Observable Framework 1.5.1 GitHub️ 1.8k

Table input

API · Source · The table input displays tabular data. It’s fast: rows are rendered lazily on scroll. It sorts: click a header to sort, and click again to reverse. And it selects: click a checkbox on any row, and the selected rows are exported as a view value. (And for searching, see the search input.)

By default, all columns are visible. Only the first dozen rows are initially visible, but you can scroll to see more. Column headers are fixed for readability.


To show a subset of columns, or to reorder them, pass an array of property names as the columns option. By default, columns are inferred from data.columns if present, and otherwise by iterating over the data to union the property names.

The header option lets you redefine the column title; this doesn’t change the name used to reference the data.

Inputs.table(penguins, {
  columns: [
  header: {
    species: "Penguin Species",
    culmen_length_mm: "Culmen length (mm)",
    flipper_length_mm: "Flipper length (mm)",
    culmen_depth_mm: "Culmen Depth (mm)"

By default, rows are displayed in input order. You can change the order by specifying the name of a column to sort by, and optionally the reverse option for descending order. The male Gentoo penguins are the largest in this dataset, for example. Undefined values go to the end.

Inputs.table(penguins, {sort: "body_mass_g", reverse: true})

Tables are view-compatible: using the view function, you can use a table to select rows and refer to them from other cells, say to chart a subset of the data. Click the checkbox on the left edge of a row to select it, and click the checkbox in the header row to clear the selection. You can shift-click to select a range of rows.

const selection = view(Inputs.table(penguins, {required: false}));
selection // Try selecting rows above!

The required option determines the selection when no items are selected from the table. If it is true (default), the selection contains the full dataset. Otherwise, the selection is empty.

The table input assumes that all values in a given column are the same type, and chooses a suitable formatter based on the first non-null value in each column.

To override the default formatting, pass format options for the desired columns.

Inputs.table(penguins, {
  format: {
    culmen_length_mm: (x) => x.toFixed(1),
    culmen_depth_mm: (x) => x.toFixed(1),
    sex: (x) => x === "MALE" ? "M" : x === "FEMALE" ? "F" : ""

The format function can return a text string or an HTML element. For example, this can be used to render inline visualizations such as bars or sparklines.

Inputs.table(penguins, {
  format: {
    culmen_length_mm: sparkbar(d3.max(penguins, d => d.culmen_length_mm)),
    culmen_depth_mm: sparkbar(d3.max(penguins, d => d.culmen_depth_mm)),
    flipper_length_mm: sparkbar(d3.max(penguins, d => d.flipper_length_mm)),
    body_mass_g: sparkbar(d3.max(penguins, d => d.body_mass_g)),
    sex: (x) => x.toLowerCase()
function sparkbar(max) {
  return (x) => htl.html`<div style="
    background: var(--theme-green);
    color: black;
    font: 10px/1.6 var(--sans-serif);
    width: ${100 * x / max}%;
    float: right;
    padding-right: 3px;
    box-sizing: border-box;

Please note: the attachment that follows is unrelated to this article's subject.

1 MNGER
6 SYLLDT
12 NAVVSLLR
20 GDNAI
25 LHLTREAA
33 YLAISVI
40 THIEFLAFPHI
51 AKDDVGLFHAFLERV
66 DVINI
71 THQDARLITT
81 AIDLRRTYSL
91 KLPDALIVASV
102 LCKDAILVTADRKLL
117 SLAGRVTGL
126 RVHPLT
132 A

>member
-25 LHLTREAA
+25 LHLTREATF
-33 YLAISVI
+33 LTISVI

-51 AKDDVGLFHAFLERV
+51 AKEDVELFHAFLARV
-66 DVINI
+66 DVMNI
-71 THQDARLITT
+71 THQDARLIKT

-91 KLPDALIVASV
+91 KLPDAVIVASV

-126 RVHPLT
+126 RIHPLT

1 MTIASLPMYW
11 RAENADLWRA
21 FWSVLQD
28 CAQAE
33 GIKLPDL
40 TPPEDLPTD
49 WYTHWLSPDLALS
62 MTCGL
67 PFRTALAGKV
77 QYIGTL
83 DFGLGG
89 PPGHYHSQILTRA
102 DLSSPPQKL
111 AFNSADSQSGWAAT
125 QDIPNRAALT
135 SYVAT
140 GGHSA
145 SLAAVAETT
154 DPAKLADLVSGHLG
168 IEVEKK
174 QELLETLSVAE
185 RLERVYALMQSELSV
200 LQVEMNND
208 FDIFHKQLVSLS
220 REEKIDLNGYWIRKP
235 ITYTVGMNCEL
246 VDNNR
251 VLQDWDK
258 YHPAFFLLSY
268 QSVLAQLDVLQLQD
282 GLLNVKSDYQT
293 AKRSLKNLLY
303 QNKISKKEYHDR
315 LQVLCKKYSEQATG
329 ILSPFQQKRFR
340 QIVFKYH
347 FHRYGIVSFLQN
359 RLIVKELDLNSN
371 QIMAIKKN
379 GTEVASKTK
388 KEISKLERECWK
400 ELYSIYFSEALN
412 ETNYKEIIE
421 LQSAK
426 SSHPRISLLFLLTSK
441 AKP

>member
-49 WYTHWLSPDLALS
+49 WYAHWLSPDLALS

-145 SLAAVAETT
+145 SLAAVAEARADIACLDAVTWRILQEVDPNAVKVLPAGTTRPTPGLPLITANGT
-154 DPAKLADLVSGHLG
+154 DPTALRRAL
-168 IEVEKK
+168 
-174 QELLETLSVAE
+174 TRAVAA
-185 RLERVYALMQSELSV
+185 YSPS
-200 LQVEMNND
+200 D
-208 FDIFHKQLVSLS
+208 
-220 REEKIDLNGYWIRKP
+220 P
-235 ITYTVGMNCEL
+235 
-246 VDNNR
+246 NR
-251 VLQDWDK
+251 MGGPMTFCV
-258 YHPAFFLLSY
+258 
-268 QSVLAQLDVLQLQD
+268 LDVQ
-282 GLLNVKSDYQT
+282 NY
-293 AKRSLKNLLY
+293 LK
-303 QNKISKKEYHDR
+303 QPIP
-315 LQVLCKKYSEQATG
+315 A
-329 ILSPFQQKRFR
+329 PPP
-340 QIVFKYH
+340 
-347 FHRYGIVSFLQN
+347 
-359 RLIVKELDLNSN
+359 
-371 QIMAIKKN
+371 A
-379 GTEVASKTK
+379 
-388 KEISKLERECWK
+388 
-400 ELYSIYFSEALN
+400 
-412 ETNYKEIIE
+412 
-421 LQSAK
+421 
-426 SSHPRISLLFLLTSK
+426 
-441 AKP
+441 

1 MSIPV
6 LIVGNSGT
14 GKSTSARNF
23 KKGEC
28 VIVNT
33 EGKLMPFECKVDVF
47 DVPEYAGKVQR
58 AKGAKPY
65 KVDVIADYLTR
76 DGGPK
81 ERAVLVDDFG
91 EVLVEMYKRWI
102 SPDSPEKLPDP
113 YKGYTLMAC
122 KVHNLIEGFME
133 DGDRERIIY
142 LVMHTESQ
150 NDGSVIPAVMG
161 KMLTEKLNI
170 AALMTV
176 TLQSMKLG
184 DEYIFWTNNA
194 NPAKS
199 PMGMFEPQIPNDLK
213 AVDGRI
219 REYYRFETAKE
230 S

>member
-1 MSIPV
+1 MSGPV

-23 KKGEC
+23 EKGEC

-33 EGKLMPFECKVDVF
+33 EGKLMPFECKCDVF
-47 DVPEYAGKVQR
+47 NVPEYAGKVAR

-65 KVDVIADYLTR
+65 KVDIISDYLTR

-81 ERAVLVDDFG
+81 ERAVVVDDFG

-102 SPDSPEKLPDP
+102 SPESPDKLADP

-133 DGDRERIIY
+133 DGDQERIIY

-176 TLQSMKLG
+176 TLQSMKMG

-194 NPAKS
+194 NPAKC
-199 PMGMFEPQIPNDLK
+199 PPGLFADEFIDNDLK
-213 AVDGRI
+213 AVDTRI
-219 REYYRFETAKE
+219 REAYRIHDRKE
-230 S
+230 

overflow: visible;
    display: flex;
    justify-content: end;">${x.toLocaleString("en-US")}`

There’s a similar width option if you want to give certain columns specific widths. The table input defaults to a fixed layout if there are twelve or fewer columns; this improves performance and avoids reflow when scrolling.

You can switch layout to auto if you prefer sizing columns based on content. This makes the columns widths resize with the data, which can cause the columns to jump around as the user scrolls. A horizontal scroll bar is added if the total width exceeds the table’s width.

Set layout to fixed to pack all the columns into the width of the table.

The table’s width can be controlled by the width option, in pixels. Individual column widths can alternatively be defined by specifying an object with column names as keys, and widths as values. Use the maxWidth option if the sum of column widths exceeds the desired table’s width.

The align option allows to change the text-alignment of cells, which can be right, left, or center; it defaults to right for numeric columns, and left for everything else.

The rows option indicates the number of rows to display; it defaults to 11.5. The height and maxHeight options respectively set the height and maximum height of the table, in pixels. The height defaults to (rows + 1) * 22 - 1.

Inputs.table(penguins, {
  width: {
    culmen_length_mm: 140,
    culmen_depth_mm: 140,
    flipper_length_mm: 140
  align: {
    culmen_length_mm: "right",
    culmen_depth_mm: "center",
    flipper_length_mm: "left"
  rows: 18,
  maxWidth: 840,
  multiple: false,
  layout: "fixed"

You can preselect some rows in the table by setting the value option to an array of references to the actual objects in your data.

For example, to preselect the first two items, you could set value to:

penguins.slice(0, 2)

or, if you want to preselect the rows 1, 3, 7 and 9:

[1, 3, 7, 9].map((i) => penguins[i])

The multiple option allows multiple rows to be selected (defaults to true). When false, only one row can be selected. To set the initial value in that case, just reference the preselected object:

Inputs.table(penguins, {
  value: [1, 3, 7, 9].map((i) => penguins[i]),
  multiple: true

Thanks to Ilyá Belsky and Brett Cooper for suggestions.


Inputs.table(data, options)

The available table input options are:

If width is auto, the table width will be based on the table contents; note that this may cause the table to resize as rows are lazily rendered.